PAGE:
Sexual assaults on college campuses continue to make headlines and universities need to make a difference

As victims speak out, it's time to do more than listen

It’s an all-too familiar story by now: When senior art student Emma Sulkowicz reported to authorities at Columbia University she’d been raped in her dorm by a male student, her case was dismissed and her rapist remained on campus.

But Sulkowicz’s story joins the legions of cases gaining national attention as she, after finding out that two other students also reported being raped by her attacker, has refused to stay silent. Sulkowicz is carrying a dorm-room mattress with her on campus in protest and has motivated other students to join her.

Sulkowicz’s courage and resilience are worthy of praise, but the necessity of her actions is emblematic of a far larger problem. Campus administrators and legal authorities are failing students, often willfully, leaving it to the victims themselves to seek justice.

The authorities refuse to do their jobs, but fortunately they’ve been thrown into a harsh spotlight, as colleges across the country have their incompetence splashed across headlines.

As news outlets publish campus-by-campus report cards and publications like The New York Times generate detailed profiles of schools that fail to properly acknowledge and take legal action against sexual assaults on campus, it’s clear that the epidemic of sexual assaults on colleges campuses is, at last, receiving the attention it rightfully deserves.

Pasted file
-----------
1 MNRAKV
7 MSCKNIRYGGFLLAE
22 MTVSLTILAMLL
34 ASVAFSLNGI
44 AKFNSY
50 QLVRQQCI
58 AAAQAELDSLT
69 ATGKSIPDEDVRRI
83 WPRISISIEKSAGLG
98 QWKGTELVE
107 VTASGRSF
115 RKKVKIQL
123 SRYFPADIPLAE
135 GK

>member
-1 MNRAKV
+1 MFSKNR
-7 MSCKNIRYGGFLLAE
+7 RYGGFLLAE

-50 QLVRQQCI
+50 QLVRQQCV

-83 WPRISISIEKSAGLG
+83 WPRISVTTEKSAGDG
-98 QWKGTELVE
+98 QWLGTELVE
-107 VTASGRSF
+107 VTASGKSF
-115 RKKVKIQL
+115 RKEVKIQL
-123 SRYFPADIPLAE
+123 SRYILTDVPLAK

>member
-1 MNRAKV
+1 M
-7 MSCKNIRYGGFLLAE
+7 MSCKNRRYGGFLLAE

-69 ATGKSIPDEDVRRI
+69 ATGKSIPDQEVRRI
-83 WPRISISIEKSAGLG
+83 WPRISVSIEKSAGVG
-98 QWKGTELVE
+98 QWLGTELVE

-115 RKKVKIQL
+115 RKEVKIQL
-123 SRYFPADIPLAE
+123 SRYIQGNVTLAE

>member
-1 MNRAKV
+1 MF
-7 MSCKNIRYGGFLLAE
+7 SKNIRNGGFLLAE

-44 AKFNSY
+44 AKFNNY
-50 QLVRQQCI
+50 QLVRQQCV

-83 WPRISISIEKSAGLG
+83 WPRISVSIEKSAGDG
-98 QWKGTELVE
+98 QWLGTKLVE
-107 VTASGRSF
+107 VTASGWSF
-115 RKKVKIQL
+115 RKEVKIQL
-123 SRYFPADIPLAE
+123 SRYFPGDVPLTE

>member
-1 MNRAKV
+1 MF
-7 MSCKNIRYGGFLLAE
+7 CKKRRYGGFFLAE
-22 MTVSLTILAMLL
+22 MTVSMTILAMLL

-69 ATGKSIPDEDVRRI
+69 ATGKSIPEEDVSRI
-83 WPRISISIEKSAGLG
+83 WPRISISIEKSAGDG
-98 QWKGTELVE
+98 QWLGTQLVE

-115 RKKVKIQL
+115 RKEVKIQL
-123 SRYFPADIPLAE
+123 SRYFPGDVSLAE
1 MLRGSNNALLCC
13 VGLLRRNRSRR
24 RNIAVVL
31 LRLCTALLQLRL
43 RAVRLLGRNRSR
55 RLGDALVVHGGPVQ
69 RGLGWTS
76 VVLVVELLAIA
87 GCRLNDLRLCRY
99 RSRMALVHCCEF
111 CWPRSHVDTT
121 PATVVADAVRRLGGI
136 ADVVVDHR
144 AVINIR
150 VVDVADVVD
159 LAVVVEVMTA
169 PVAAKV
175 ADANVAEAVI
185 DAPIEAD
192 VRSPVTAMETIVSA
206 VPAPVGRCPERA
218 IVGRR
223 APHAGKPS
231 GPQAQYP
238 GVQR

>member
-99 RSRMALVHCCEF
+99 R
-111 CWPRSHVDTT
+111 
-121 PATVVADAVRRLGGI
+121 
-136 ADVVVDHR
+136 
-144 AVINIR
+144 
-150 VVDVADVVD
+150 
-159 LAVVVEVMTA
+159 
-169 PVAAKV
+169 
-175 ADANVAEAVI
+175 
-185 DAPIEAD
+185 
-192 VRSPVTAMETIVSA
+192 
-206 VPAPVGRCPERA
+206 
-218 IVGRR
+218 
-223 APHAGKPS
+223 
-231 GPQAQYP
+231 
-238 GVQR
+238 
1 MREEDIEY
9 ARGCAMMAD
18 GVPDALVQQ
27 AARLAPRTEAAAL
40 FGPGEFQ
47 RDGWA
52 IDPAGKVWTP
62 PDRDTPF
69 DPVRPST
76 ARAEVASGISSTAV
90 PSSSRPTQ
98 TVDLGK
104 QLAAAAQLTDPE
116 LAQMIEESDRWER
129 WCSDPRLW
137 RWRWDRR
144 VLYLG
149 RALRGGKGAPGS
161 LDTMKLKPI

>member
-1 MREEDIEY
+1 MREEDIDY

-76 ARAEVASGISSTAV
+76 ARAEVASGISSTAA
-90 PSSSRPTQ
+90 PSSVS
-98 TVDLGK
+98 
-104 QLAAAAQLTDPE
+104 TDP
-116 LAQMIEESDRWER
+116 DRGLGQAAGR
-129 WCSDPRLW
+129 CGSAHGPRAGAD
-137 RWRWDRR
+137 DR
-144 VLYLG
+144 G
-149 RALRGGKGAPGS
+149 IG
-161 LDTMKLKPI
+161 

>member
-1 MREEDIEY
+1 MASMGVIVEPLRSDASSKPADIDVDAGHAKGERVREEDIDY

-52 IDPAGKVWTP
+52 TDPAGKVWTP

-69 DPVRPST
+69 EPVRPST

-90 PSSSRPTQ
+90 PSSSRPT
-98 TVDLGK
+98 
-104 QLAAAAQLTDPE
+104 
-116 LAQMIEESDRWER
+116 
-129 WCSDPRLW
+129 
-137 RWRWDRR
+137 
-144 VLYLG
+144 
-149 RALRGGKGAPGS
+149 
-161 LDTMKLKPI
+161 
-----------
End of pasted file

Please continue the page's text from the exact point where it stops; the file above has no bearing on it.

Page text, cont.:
Sexual assaults on campus are forcing reluctant universities to take action or face public scrutiny and stricter laws are being passed. To see this serious issue brought into the spotlight is encouraging, but also deeply depressing.

The need for a “yes means yes” law, which passed in California and defines consent as a required “affirmative, conscious and voluntary agreement” is saddening and reflective of a widespread and insidious cultural trend in which one in five women will be sexually assaulted at college.

Despite that number – which should be enough to motivate universities to act, rather than the fear of public critique – a national survey released in July found that 41 percent of colleges have not investigated a single claim of rape on their campuses in the past five years.

UB is not immune to this disturbing trend. Though data from 2013 is not yet available online, the number of forcible sexual assaults on campus – that’s not including nearby areas – rose to 12 in 2012 – a dramatic increase from the three cases in 2011 and two in 2010, according to data released by the U.S. Department of Education.

As campuses face the dreaded “red zone,” the period from the beginning of classes to Thanksgiving break when students are at the highest risk of sexual assault. It’s time for administrators to realize that they can no longer get away with their questionable policies and barbarous treatment of victims brave enough to file charges.

There’s so much wrong with that last sentence, and accordingly, with the culture surrounding sexual assault: There shouldn’t be a “red zone,” universities should be motivated by a desire to protects their students rather than by fear of negative press and victims should be able to accuse their attackers without worrying about reprisal. But we, as a nation, are not there yet. We’re still at the point where “one in five” no longer carries shock value and public awareness and media attention are more effective than legal proceedings.

The SUNY system recently made headlines for its support of a bipartisan, federal effort to increase university’s resources for sexual assault victims and establish penalties for non-compliance. And though this is certainly a positive step UB’s part and its fellow SUNY universities, demonstrating an awareness of the problem and a willingness to take action, until the number of cases at UB falls from 12 to zero and until Emma Sulkowicz can put down her mattress, there is little to celebrate.